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Oct 8 / kkrizka

Importance of move_uploaded_file in safe_mode environments

Quite some time ago I’ve came upon a new webhost called 8tt (they are gone now). In summary, they were a free web hosting service that provide you with PHP5, 1 MySQL database and a lot of space. There was not much special about them, in fact they are very much like your standard free web hosting service, they even have safe_mode turned ON. However that is nothing to complain about, because as a free service they have to watch out for the evil spammer guys that just want to abuse free things. Also many of the disabled features are not required by your day-to-day website, but it still does end up being a bummer when you do need them.

I was working on a script that required me to upload a file, check it’s contents/file type, and if everything went all right, I had to move it to it’s finally location. To save some time, I figured I will use the temporary location as given by PHP’s $_FILES[‘filename’][‘tmp_name’] for the checks. That worked perfectly on my computer, but when I uploaded the final copy on the Web hell broke loose. I kept getting an error about not being allowed to upload files via PHP due to permission problems.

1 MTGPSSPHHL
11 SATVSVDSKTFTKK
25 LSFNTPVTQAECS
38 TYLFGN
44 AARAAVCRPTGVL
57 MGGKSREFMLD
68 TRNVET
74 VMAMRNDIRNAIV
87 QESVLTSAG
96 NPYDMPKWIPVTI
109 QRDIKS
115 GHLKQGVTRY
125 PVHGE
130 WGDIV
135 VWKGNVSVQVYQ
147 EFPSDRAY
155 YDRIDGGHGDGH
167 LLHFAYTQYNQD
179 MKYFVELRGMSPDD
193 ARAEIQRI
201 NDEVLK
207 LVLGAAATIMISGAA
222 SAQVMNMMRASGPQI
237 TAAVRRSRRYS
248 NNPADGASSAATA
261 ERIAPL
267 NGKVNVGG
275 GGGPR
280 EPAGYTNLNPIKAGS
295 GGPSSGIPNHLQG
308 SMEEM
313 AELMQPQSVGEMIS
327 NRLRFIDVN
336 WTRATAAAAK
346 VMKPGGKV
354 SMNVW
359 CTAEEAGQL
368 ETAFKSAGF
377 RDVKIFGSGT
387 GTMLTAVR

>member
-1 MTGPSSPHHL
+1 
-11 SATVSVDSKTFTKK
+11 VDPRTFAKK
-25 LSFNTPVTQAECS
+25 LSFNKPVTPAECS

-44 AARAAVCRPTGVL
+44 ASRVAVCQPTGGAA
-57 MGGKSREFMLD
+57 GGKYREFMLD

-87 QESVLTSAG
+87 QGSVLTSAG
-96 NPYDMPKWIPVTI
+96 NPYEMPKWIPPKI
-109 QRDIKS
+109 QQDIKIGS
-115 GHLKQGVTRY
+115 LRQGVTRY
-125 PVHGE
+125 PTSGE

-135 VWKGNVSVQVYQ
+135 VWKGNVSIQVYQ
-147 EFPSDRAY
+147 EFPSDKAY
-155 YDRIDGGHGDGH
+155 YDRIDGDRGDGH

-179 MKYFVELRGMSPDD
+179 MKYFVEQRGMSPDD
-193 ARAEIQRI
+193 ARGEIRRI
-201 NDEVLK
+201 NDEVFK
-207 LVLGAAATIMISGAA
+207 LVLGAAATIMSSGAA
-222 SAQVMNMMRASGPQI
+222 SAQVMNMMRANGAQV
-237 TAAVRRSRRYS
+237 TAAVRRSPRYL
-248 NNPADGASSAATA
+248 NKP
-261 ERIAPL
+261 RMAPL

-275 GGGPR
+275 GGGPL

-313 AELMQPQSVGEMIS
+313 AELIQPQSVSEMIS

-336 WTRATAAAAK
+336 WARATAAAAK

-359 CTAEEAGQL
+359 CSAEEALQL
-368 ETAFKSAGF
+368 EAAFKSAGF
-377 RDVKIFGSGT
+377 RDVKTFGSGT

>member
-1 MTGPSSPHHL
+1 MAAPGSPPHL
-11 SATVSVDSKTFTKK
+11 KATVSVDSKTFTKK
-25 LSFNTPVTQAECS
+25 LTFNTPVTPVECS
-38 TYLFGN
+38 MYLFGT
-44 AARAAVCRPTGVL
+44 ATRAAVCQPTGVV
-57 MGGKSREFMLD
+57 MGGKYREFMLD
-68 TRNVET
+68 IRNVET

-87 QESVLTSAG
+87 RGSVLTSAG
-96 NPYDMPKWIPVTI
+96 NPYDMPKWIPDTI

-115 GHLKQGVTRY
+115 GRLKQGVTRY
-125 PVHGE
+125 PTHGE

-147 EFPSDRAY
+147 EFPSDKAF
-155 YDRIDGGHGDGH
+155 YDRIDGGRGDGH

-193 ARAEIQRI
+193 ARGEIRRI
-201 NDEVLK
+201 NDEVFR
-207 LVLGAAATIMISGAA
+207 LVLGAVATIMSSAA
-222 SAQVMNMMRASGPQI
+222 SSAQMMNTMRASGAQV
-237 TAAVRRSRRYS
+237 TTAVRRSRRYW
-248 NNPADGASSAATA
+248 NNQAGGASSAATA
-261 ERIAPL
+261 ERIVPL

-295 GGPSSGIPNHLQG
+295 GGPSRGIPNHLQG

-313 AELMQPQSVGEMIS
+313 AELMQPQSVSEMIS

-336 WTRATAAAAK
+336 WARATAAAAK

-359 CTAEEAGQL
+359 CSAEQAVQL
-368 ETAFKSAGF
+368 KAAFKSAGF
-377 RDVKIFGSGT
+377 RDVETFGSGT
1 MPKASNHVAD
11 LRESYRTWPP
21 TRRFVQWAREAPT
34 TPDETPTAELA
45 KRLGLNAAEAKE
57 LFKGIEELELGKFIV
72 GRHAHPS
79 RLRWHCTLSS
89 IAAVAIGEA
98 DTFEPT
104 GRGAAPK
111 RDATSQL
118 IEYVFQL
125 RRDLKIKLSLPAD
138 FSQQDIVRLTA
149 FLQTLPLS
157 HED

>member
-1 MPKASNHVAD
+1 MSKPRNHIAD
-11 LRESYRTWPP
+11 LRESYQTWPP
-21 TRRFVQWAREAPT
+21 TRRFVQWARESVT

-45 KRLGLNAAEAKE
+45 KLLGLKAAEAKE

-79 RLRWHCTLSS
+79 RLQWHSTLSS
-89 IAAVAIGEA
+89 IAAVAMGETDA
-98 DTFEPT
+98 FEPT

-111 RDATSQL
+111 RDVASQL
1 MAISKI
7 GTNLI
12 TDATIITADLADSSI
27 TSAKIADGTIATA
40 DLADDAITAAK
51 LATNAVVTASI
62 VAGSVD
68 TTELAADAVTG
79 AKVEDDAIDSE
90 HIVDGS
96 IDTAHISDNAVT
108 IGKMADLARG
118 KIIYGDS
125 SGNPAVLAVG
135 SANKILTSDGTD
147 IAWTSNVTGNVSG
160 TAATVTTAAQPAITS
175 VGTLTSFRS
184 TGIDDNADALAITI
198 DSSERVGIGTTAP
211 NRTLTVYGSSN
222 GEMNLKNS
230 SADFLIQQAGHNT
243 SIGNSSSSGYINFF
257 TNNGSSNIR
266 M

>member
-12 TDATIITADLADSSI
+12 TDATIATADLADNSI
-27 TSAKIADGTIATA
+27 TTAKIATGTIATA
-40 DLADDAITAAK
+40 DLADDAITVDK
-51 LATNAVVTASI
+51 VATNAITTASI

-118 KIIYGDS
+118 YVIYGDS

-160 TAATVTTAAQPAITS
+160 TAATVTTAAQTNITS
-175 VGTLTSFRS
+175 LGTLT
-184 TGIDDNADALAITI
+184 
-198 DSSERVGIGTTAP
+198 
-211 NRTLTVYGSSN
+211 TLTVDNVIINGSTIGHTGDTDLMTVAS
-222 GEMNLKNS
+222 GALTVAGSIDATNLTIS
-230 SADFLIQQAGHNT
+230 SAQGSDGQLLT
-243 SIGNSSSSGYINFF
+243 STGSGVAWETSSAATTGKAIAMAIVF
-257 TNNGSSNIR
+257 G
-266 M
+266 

At first I was afraid that I will have to scrap the whole project, but after a bit of thinking I remembered the move_uploaded_file() function. And behold, the following is said about it:

Note: move_uploaded_file() is both safe mode and open_basedir aware.

All I had to do is copy the file to another temporary location (make sure it is writable!) under a filename returned by the tempnam() function and do the processing on that.

There is another method that is even simpler, faster AND more transparent. Since the only problem I had was that I was not allowed to access the /tmp directory, I figured why not just change where the files are temporarily stored when uploaded. It turns out that it is possible and requires only one simple modification, changing the upload_tmp_dir ini setting by the following command:


Just insert it anywhere at the beginning of your PHP script and you are set to go.

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